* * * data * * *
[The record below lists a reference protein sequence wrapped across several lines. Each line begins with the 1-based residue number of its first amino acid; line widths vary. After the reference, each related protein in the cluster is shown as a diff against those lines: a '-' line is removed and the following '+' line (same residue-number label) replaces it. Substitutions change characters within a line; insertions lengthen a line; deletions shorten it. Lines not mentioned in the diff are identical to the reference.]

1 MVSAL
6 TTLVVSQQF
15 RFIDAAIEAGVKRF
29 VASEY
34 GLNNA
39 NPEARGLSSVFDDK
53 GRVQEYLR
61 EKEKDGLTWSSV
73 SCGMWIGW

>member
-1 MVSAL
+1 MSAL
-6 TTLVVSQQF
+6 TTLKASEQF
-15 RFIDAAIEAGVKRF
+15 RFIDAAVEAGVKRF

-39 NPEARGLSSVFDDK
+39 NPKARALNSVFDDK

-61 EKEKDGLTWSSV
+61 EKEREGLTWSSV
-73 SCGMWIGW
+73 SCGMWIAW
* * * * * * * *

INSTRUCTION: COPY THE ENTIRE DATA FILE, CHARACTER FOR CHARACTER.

[The record below lists a reference protein sequence wrapped across several lines. Each line begins with the 1-based residue number of its first amino acid; line widths vary. After the reference, each related protein in the cluster is shown as a diff against those lines: a '-' line is removed and the following '+' line (same residue-number label) replaces it. Substitutions change characters within a line; insertions lengthen a line; deletions shorten it. Lines not mentioned in the diff are identical to the reference.]

1 MVSAL
6 TTLVVSQQF
15 RFIDAAIEAGVKRF
29 VASEY
34 GLNNA
39 NPEARGLSSVFDDK
53 GRVQEYLR
61 EKEKDGLTWSSV
73 SCGMWIGW

>member
-1 MVSAL
+1 MSAL
-6 TTLVVSQQF
+6 TTLKASEQF
-15 RFIDAAIEAGVKRF
+15 RFIDAAVEAGVKRF

-39 NPEARGLSSVFDDK
+39 NPKARALNSVFDDK

-61 EKEKDGLTWSSV
+61 EKEREGLTWSSV
-73 SCGMWIGW
+73 SCGMWIAW